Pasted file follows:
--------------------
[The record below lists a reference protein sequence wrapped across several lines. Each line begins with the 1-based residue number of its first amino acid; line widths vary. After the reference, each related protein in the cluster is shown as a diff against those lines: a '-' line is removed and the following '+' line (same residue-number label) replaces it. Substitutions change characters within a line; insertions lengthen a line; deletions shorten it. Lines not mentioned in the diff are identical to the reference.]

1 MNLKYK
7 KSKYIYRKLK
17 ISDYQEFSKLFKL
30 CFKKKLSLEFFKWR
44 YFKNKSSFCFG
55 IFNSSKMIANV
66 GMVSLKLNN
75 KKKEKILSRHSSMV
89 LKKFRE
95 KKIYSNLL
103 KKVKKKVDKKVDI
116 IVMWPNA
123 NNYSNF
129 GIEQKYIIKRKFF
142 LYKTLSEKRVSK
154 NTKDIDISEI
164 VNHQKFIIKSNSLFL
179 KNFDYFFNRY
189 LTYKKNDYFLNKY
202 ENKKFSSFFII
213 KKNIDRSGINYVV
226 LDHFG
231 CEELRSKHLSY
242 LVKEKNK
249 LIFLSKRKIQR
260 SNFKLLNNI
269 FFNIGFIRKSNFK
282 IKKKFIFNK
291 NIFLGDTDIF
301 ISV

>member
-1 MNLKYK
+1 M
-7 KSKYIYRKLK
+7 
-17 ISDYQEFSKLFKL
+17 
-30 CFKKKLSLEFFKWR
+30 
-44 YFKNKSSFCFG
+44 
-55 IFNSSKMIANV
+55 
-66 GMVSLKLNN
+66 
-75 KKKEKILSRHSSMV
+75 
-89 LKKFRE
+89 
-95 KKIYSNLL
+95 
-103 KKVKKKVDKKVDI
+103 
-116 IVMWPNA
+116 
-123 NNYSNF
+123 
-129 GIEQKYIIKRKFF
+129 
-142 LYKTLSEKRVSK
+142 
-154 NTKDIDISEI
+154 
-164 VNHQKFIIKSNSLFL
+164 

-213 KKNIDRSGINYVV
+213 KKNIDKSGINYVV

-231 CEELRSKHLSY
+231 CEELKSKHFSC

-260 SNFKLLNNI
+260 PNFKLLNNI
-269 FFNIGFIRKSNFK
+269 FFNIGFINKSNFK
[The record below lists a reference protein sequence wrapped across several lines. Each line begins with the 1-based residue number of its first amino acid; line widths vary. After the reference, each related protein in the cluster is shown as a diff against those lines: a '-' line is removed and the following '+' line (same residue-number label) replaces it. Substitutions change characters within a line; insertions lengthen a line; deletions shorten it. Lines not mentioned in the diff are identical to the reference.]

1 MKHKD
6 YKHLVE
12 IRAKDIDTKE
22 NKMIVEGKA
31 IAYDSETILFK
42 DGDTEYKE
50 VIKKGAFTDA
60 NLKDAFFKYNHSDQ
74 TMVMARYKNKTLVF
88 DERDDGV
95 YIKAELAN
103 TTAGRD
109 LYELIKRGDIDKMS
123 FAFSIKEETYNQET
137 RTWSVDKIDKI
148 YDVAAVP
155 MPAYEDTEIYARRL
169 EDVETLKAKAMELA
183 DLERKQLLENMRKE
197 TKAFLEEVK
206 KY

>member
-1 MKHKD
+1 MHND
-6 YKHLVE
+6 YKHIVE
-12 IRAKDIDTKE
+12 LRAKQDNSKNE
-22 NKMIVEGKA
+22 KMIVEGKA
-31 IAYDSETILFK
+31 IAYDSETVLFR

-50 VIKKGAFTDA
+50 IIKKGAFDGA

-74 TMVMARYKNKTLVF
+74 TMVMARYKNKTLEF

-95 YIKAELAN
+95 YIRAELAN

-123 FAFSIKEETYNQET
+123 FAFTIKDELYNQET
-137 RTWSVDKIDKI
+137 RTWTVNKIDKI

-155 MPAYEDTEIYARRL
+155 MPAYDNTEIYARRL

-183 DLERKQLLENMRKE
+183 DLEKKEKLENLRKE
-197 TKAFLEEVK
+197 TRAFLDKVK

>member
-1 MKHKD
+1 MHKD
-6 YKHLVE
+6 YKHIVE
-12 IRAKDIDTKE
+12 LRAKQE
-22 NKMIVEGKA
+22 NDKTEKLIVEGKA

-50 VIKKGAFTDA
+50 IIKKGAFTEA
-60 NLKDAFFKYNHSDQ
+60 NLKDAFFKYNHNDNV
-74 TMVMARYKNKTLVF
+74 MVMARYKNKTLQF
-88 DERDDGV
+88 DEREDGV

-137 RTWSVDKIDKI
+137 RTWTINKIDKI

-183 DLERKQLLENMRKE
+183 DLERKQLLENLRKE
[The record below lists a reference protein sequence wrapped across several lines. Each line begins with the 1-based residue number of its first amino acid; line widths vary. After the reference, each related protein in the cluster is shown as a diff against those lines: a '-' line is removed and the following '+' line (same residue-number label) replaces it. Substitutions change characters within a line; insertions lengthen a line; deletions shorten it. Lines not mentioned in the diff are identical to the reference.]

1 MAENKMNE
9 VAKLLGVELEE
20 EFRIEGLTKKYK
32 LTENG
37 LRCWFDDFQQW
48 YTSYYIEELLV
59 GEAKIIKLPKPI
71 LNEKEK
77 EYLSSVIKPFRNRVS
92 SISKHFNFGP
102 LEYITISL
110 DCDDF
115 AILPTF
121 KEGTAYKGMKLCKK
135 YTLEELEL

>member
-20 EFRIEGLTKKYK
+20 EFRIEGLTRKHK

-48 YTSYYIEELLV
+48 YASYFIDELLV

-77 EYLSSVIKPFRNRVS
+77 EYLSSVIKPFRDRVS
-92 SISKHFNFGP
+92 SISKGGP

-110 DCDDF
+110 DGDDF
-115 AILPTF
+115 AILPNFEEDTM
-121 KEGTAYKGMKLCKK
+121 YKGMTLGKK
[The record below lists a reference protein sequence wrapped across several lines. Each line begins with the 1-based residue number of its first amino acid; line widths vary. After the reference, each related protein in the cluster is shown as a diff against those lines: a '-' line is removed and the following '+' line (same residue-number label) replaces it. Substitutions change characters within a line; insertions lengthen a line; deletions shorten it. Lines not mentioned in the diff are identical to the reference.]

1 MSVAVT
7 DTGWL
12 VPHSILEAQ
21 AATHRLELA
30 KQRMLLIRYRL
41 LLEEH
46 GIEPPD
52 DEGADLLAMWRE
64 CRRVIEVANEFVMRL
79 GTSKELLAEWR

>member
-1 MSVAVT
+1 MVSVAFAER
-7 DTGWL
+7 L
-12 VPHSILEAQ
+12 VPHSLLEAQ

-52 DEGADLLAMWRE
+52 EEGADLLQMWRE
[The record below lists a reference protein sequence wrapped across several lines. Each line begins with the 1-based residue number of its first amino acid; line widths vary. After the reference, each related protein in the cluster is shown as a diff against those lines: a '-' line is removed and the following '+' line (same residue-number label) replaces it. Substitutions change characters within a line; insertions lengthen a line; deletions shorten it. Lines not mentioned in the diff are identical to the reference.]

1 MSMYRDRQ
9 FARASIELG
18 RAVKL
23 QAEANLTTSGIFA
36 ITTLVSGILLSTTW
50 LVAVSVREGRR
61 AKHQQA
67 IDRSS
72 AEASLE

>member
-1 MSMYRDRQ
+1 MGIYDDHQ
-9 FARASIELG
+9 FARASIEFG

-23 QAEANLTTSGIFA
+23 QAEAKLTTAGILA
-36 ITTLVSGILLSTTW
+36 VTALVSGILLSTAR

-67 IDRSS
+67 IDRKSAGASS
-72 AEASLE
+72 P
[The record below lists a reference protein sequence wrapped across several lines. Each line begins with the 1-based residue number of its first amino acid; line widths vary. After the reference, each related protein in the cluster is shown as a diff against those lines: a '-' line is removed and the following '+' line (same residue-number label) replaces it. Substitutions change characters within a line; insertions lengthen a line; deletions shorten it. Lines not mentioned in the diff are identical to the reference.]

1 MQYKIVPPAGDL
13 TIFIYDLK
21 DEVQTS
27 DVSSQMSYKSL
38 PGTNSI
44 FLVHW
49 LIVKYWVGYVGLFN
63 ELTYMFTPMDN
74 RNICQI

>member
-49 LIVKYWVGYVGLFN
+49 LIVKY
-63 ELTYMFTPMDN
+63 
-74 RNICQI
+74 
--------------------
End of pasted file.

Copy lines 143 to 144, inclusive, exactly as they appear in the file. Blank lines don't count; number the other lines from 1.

-183 DLERKQLLENMRKE
+183 DLERKQLLENLRKE